You didn't understand English upon arriving in New York; how long did it take for you to fully learn the language and are you still fluent in Chinese? Which also, you currently live in Holland--are you fluent in Dutch as well? Which language do you identify with the most?

I remember wishing more than anything that I could speak English because I had quite a hard time at school until I learned. I had been the star pupil at my school in Hong Kong, where we were ranked in order of our examination grades, but I didn't want to go to school anymore in the United States. I couldn't speak a word of English and everything I did was marked wrong. Fortunately, I was able to pick it up within a fairly short period of time, but I could see my older siblings and parents struggling for much longer.

My mother still doesn't speak English so I have to be fluent in Chinese! However, since I learned Chinese at home and never studied it, I can't read or write in Chinese. It is my mother tongue but I do wish I'd had the chance to really learn it in school.

I am fluent in Dutch. It was important to me to learn the language as soon as possible after moving to Holland, so I enrolled as a fulltime Dutch student at the university while I also worked as an English teacher for the same university. I also worked for many years as a Dutch-English translator. I now have to do scary things like be interviewed in Dutch on Dutch national television!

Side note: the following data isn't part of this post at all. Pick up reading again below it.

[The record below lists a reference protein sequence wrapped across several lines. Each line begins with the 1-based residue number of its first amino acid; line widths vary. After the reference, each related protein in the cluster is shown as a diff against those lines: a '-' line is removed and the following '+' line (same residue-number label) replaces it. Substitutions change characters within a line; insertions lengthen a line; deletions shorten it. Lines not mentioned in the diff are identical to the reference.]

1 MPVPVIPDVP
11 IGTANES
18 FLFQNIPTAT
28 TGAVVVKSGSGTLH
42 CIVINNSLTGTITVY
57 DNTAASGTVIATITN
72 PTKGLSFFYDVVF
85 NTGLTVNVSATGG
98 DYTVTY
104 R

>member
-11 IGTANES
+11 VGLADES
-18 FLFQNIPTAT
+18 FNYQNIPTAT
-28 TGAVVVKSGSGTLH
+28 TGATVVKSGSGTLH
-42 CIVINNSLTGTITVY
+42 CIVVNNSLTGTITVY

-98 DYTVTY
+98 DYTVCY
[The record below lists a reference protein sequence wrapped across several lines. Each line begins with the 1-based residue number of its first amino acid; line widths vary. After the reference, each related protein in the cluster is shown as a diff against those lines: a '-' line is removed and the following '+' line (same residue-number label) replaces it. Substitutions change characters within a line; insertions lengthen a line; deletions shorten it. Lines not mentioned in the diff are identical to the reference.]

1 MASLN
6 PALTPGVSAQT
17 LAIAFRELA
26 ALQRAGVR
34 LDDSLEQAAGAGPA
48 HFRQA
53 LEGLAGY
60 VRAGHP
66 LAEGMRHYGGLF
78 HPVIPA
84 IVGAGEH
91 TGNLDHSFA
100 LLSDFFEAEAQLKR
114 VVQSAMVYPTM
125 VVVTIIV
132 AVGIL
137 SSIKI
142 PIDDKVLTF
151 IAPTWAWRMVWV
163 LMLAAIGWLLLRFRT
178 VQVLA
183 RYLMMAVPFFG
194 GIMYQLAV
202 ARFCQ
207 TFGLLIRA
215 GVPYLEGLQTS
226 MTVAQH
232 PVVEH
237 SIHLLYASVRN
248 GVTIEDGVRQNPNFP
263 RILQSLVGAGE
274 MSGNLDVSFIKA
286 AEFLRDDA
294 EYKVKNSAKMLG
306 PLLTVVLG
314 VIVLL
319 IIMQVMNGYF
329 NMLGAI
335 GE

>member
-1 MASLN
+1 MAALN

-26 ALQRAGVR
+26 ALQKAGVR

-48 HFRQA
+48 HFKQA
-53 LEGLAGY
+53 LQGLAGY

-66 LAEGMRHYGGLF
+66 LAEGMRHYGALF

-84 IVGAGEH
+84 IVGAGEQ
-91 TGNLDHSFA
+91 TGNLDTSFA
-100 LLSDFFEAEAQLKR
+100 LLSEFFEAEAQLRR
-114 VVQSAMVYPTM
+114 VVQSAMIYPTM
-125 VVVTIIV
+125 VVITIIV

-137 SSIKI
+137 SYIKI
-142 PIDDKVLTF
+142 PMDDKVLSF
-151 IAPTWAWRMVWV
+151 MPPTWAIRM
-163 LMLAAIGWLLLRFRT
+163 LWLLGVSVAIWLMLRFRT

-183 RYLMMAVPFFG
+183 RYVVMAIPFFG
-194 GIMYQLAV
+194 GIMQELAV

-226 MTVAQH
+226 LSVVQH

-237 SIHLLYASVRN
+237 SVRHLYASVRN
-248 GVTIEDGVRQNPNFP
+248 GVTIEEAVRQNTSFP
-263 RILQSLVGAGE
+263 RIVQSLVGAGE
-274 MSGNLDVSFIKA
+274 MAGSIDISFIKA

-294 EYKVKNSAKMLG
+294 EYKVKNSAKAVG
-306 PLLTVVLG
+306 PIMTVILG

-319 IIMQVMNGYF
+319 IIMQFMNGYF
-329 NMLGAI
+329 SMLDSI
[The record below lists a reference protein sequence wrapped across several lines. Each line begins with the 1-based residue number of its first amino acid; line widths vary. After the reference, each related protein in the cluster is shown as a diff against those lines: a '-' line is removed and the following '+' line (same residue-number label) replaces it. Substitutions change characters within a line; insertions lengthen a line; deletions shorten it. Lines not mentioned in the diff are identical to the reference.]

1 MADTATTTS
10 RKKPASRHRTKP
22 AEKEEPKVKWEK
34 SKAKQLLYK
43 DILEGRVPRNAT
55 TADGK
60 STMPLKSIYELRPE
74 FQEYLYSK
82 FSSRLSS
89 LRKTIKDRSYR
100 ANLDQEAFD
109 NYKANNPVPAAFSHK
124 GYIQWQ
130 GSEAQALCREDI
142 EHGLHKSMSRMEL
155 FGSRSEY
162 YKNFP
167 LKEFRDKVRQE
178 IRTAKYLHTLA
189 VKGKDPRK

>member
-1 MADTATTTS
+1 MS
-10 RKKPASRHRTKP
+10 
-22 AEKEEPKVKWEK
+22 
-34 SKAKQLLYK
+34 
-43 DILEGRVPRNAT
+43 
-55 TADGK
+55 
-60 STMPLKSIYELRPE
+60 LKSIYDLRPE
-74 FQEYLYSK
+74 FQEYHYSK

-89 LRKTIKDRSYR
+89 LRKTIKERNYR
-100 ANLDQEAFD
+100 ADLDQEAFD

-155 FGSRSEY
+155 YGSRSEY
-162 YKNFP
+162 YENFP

I also studied eight years of Latin and won a scholarship to do Classics at Harvard.

There is no question but that English is my instrument. In the novel, however, I often had to think in Chinese in order to fully place the reader in the mind and heart of a Chinese immigrant.

Having been an immigrant a couple times now, where do you define as home?

I think I have three homes: Hong Kong is where I was born, and where I had no concept of being a foreigner. However, I'm easily identified as a non-native now when I go back because of my clothing, the way I walk. They just know. New York (and the United States in general) is where I grew up, where my family and oldest friends live, and where I feel the most comfortable. Holland is where I live with my husband and two little boys. It's a beautiful and peaceful place, and our kids love our neighborhood and their Dutch school.

To Be Continued Until Tomorrow...